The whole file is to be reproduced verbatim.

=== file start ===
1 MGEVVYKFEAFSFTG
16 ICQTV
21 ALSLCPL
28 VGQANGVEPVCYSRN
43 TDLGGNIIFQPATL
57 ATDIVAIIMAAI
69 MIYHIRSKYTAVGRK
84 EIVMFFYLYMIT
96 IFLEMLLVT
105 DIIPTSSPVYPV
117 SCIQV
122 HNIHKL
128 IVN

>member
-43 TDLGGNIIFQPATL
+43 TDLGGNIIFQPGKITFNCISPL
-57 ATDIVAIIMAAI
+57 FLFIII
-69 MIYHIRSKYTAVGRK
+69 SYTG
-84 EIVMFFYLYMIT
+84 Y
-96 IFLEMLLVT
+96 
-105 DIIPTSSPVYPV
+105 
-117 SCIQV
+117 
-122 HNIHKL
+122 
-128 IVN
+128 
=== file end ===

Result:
1 MGEVVYKFEAFSFTG
16 ICQTV
21 ALSLCPL
28 VGQANGVEPVCYSRN
43 TDLGGNIIFQPATL
57 ATDIVAIIMAAI
69 MIYHIRSKYTAVGRK
84 EIVMFFYLYMIT
96 IFLEMLLVT
105 DIIPTSSPVYPV
117 SCIQV
122 HNIHKL
128 IVN

>member
-43 TDLGGNIIFQPATL
+43 TDLGGNIIFQPGKITFNCISPL
-57 ATDIVAIIMAAI
+57 FLFIII
-69 MIYHIRSKYTAVGRK
+69 SYTG
-84 EIVMFFYLYMIT
+84 Y
-96 IFLEMLLVT
+96 
-105 DIIPTSSPVYPV
+105 
-117 SCIQV
+117 
-122 HNIHKL
+122 
-128 IVN
+128 